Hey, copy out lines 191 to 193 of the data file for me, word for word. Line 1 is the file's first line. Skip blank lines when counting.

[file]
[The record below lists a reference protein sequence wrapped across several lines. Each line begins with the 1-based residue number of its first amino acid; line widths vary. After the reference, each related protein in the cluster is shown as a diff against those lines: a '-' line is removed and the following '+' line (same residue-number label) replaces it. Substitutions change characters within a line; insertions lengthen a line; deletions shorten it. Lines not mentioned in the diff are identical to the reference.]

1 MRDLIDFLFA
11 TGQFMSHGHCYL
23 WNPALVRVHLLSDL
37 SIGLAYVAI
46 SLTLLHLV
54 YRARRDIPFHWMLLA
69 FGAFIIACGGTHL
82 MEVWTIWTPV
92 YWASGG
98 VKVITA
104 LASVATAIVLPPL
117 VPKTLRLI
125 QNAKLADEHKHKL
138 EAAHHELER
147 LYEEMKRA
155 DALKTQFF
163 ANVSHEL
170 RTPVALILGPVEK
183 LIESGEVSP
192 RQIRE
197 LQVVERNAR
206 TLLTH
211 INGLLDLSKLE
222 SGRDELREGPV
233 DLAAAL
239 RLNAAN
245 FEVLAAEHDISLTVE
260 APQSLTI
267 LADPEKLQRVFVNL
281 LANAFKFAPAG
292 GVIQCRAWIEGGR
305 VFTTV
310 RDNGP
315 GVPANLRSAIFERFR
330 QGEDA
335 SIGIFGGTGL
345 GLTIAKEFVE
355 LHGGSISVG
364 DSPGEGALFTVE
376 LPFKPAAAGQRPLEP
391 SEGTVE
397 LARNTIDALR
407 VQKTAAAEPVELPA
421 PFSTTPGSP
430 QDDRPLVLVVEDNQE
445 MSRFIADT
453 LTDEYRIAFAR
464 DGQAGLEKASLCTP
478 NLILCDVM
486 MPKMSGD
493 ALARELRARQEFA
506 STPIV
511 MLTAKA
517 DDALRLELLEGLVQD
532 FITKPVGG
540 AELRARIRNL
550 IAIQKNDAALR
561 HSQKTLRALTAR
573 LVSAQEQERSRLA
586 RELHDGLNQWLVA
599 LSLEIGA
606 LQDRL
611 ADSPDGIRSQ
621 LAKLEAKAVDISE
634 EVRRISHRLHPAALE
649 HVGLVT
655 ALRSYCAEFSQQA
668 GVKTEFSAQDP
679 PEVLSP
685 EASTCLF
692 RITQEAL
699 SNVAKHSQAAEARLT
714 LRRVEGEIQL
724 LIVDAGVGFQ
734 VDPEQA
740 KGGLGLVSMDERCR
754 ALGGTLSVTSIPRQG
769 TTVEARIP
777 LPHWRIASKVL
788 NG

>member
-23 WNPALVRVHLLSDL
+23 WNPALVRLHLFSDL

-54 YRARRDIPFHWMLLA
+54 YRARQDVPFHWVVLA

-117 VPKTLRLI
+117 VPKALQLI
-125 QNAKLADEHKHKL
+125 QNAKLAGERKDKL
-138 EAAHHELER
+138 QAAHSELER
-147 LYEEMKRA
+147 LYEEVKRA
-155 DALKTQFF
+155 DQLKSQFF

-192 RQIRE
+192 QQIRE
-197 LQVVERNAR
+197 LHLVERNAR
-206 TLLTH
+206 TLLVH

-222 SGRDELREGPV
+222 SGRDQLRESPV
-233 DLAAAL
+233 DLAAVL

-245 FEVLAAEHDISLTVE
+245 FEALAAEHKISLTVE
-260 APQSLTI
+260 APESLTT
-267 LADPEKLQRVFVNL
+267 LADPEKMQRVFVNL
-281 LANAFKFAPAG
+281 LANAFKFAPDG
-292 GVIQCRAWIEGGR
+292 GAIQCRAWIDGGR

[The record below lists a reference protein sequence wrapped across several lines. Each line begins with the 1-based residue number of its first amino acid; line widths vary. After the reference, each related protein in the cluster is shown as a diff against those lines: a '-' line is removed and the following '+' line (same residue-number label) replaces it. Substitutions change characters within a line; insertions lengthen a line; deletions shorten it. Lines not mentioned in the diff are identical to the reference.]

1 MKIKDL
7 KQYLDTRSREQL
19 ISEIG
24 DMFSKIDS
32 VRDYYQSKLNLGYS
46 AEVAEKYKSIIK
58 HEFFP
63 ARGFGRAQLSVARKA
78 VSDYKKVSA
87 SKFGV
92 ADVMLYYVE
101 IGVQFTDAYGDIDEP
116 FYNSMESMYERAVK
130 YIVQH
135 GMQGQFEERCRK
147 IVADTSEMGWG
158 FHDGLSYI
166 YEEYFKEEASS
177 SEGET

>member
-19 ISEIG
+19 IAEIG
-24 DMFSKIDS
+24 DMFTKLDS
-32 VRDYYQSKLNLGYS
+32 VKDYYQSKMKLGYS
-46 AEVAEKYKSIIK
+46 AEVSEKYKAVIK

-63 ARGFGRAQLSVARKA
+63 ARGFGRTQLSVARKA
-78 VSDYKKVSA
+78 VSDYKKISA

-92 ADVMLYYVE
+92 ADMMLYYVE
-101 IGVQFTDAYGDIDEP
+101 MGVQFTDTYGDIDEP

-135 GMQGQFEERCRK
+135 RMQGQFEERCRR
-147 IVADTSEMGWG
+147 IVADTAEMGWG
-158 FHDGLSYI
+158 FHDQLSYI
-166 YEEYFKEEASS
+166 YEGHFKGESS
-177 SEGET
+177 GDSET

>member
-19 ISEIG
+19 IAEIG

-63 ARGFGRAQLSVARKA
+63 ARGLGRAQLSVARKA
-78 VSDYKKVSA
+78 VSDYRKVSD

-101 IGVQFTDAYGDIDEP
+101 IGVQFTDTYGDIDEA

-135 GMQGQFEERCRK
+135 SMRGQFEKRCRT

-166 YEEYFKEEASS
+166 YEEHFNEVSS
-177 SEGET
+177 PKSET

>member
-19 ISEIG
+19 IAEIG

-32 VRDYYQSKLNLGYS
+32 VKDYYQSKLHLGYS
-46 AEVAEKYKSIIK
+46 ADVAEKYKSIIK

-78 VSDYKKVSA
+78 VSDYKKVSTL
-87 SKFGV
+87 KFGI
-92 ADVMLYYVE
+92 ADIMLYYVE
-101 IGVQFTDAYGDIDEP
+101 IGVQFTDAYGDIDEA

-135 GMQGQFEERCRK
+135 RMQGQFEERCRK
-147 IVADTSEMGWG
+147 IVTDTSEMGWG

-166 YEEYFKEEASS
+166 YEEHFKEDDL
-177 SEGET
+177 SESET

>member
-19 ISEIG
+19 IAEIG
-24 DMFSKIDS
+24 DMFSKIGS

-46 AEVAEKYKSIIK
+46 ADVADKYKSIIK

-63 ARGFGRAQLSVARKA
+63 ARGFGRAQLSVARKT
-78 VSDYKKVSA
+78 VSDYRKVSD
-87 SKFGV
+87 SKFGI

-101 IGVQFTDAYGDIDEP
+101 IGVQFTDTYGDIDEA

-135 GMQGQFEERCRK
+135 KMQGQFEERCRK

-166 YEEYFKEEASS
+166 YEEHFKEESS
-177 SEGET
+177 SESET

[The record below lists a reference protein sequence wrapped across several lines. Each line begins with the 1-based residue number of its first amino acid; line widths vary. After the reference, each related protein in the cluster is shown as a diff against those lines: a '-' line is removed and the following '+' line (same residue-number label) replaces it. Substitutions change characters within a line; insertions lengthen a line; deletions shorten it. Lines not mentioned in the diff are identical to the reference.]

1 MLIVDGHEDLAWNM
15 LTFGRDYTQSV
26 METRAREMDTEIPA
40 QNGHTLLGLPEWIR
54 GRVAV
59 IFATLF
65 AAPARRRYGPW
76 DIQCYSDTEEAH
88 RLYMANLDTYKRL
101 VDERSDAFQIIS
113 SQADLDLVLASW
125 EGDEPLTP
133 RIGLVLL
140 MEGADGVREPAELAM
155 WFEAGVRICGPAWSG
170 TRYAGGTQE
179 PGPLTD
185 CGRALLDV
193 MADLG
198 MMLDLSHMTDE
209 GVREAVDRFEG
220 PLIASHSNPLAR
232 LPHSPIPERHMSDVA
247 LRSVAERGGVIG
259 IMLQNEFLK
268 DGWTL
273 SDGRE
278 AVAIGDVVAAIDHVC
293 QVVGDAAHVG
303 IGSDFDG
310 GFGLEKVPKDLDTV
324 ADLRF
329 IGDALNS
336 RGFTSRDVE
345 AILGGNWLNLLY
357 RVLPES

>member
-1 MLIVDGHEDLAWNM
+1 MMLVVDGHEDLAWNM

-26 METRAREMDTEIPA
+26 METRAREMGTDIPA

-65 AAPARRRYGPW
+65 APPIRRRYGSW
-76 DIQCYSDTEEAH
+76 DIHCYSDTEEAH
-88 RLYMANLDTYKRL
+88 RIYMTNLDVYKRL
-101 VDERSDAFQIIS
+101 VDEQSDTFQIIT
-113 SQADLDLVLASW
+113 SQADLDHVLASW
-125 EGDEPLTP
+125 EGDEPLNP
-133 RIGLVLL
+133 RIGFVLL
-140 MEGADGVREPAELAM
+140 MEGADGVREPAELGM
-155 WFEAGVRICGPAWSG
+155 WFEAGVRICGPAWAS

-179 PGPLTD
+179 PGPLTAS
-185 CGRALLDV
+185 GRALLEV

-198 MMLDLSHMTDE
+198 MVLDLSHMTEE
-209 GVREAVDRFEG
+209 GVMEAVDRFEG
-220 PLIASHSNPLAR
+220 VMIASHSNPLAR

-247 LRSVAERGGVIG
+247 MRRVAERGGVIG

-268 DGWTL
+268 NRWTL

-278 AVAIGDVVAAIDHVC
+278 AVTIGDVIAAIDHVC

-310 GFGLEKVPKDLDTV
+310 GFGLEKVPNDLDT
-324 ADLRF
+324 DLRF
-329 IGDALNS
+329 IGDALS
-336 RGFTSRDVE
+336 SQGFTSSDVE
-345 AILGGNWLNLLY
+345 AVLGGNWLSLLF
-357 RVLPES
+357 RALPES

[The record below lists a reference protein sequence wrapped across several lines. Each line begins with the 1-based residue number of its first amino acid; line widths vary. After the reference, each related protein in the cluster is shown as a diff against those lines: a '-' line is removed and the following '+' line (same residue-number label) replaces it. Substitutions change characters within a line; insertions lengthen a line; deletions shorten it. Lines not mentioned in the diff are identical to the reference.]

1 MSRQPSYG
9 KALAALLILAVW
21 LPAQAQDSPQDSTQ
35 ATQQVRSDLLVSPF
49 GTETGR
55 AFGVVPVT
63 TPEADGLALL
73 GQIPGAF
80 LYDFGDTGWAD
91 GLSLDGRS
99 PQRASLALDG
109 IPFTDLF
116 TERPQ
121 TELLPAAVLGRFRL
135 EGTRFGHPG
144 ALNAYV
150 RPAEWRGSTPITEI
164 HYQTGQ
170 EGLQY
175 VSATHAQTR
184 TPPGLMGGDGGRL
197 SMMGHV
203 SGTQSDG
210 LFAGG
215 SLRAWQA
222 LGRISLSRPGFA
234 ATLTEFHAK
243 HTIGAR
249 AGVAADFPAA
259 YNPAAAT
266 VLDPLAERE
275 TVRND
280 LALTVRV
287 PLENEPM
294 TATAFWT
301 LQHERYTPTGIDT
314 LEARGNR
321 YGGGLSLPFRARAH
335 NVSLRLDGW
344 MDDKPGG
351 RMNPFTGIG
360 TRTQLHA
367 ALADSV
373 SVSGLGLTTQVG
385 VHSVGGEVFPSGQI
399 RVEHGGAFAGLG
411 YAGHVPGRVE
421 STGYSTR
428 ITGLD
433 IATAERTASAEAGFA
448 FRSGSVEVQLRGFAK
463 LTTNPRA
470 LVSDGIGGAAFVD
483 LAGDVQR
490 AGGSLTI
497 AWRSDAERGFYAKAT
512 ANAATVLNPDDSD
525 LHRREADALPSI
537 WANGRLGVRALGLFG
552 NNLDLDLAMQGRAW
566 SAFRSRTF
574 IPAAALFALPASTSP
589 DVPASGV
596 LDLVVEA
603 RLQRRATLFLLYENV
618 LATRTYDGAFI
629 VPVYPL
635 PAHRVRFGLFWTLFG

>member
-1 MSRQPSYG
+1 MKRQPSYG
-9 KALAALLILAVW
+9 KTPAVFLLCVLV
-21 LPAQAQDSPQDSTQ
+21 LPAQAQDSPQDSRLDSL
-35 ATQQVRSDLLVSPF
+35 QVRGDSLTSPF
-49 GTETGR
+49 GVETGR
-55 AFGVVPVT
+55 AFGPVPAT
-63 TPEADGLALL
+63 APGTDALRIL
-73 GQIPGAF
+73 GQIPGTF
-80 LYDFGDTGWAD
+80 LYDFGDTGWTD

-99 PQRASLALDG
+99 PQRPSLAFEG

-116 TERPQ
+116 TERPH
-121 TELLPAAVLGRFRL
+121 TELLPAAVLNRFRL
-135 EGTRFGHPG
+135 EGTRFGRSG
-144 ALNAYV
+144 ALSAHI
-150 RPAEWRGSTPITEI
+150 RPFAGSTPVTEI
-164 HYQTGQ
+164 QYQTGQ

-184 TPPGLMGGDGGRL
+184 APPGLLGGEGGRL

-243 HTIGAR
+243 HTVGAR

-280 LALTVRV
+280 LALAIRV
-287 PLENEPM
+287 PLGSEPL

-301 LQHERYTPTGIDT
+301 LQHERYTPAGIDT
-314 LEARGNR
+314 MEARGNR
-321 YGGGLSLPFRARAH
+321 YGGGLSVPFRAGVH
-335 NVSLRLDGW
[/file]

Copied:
+92 ADIMLYYVE
-101 IGVQFTDAYGDIDEP
+101 IGVQFTDAYGDIDEA